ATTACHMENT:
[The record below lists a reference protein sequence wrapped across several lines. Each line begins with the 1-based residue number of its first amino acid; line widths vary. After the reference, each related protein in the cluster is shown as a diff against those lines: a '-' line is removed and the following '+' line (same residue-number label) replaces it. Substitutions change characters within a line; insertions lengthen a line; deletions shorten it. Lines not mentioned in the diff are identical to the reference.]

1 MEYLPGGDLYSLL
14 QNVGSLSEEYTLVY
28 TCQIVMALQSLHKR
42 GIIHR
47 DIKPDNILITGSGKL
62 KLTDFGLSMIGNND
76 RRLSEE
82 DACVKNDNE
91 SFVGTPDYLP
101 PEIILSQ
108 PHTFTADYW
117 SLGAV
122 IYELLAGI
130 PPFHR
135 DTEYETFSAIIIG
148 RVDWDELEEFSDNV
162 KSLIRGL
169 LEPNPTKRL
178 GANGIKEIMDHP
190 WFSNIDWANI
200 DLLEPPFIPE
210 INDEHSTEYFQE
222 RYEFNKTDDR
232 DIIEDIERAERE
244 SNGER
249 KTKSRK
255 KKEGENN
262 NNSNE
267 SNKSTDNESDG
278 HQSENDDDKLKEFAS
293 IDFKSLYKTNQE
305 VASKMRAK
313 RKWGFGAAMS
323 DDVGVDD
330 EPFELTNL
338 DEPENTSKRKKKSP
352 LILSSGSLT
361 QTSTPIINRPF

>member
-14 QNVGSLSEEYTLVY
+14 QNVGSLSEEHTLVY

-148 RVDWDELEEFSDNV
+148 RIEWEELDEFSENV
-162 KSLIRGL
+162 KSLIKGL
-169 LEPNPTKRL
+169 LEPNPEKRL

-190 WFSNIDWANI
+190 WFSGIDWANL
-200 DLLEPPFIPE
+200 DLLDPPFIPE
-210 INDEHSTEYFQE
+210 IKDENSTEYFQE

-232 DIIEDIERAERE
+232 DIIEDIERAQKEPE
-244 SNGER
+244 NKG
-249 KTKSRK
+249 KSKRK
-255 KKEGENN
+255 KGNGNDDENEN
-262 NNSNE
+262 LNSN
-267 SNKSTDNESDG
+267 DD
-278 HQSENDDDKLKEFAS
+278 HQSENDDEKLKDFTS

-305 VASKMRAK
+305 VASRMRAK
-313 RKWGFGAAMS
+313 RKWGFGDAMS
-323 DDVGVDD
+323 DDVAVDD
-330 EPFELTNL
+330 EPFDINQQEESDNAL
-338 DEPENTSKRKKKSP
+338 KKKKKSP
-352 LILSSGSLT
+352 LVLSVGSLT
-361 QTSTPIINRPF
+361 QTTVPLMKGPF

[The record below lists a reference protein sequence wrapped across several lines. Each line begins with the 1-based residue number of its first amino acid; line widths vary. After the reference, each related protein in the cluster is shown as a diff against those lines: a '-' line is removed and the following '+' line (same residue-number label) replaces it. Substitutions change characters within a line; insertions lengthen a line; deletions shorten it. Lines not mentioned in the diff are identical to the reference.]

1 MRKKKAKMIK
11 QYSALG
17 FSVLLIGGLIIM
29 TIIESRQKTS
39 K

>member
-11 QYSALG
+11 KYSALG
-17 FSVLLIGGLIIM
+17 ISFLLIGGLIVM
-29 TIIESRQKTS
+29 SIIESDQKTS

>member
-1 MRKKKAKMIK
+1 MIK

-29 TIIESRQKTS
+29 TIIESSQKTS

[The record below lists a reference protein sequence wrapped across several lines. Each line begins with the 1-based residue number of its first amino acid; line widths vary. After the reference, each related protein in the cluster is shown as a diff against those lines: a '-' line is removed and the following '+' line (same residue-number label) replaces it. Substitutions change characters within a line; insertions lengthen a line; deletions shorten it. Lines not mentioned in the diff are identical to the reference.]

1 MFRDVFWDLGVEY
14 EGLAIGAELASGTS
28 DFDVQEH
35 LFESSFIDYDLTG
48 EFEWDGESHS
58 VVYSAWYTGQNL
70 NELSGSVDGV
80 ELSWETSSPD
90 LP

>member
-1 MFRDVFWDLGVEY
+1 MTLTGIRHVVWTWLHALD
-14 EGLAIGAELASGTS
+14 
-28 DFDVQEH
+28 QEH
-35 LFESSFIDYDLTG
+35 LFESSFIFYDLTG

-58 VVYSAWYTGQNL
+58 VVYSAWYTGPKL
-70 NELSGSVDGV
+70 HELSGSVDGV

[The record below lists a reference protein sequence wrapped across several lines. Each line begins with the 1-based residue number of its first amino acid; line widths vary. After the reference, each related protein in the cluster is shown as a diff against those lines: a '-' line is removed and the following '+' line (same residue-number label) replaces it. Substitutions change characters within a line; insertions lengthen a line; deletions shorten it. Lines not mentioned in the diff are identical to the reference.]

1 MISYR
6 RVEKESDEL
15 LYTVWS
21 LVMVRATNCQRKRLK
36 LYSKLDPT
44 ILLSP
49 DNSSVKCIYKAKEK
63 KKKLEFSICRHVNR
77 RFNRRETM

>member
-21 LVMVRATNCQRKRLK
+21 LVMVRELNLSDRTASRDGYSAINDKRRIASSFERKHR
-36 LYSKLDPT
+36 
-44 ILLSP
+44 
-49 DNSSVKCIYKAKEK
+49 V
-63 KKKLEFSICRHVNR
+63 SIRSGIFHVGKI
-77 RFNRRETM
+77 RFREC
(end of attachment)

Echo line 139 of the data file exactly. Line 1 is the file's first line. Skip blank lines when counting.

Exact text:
-44 ILLSP